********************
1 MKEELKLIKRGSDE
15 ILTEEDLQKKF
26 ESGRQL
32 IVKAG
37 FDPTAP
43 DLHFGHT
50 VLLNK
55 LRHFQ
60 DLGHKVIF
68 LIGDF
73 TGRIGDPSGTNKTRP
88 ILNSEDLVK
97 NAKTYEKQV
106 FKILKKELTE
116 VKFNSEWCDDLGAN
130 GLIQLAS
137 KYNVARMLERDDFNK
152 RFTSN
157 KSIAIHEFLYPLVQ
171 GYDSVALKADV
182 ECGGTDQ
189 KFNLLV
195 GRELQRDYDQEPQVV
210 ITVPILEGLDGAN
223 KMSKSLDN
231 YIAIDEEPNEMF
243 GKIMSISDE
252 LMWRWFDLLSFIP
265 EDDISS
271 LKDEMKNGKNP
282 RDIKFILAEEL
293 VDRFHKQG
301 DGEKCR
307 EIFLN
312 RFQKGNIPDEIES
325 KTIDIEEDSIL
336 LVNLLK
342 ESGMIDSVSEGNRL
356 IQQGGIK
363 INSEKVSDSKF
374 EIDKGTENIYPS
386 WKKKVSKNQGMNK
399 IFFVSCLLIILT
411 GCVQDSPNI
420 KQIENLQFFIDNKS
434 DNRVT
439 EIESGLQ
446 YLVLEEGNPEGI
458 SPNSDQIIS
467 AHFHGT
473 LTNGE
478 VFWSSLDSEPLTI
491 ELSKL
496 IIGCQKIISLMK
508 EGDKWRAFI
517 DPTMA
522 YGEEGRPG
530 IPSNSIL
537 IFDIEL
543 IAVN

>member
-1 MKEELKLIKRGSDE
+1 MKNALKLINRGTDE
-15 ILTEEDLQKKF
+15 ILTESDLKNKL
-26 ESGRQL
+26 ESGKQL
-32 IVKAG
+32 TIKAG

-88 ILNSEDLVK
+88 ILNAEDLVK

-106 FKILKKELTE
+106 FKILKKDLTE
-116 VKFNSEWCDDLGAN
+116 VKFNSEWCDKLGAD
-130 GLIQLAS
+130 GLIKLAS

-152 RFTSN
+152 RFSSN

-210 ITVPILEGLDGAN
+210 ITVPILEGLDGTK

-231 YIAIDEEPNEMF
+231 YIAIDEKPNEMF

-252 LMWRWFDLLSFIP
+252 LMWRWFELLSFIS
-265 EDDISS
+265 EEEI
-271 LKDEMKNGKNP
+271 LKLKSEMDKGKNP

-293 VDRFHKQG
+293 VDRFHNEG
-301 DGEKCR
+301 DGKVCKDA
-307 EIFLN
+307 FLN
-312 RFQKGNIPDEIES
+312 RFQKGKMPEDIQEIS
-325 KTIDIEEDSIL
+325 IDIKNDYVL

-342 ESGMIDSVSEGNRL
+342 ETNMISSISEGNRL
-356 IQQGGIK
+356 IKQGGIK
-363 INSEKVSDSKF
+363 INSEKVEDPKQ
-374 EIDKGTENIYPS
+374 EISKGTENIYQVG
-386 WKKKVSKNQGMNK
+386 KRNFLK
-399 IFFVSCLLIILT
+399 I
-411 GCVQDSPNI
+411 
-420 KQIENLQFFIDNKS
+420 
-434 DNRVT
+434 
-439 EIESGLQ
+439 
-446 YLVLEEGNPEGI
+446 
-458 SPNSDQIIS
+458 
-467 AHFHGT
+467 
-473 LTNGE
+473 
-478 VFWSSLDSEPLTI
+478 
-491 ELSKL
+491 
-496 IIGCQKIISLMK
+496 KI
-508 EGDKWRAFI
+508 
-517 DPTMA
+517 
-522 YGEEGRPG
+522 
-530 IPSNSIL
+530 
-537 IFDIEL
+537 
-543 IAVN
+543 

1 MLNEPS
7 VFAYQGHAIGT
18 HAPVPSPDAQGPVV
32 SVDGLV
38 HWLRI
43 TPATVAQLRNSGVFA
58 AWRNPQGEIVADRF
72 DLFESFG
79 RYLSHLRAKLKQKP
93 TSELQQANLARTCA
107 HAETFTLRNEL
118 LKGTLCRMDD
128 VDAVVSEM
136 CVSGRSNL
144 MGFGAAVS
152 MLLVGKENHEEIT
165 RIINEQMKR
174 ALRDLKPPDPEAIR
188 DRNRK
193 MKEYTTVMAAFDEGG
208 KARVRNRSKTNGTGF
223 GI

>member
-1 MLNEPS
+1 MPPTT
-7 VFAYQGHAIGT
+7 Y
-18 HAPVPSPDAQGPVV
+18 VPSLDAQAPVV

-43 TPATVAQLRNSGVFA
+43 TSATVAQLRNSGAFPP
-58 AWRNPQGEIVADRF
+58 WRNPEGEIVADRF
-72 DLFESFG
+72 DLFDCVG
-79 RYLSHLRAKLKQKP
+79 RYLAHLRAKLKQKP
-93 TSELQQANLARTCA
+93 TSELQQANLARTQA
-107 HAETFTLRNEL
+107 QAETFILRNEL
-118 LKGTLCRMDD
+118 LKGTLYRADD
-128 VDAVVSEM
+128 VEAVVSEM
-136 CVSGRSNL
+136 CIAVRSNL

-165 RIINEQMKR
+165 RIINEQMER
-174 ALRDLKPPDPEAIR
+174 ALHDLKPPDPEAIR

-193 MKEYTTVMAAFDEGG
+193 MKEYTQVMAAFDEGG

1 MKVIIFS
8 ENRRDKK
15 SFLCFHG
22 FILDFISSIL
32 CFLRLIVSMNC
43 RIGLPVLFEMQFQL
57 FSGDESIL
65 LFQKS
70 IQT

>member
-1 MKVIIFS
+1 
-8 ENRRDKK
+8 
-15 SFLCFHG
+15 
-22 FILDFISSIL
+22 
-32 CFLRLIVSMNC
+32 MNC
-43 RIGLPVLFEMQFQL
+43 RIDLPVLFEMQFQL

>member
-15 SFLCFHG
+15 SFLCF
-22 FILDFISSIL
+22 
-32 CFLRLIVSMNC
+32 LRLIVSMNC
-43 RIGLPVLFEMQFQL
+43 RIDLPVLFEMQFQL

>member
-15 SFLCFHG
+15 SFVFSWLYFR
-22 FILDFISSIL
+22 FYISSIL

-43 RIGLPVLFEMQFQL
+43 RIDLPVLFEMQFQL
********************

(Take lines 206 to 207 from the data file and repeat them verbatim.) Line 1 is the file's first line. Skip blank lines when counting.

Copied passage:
65 LFQKS
70 IQT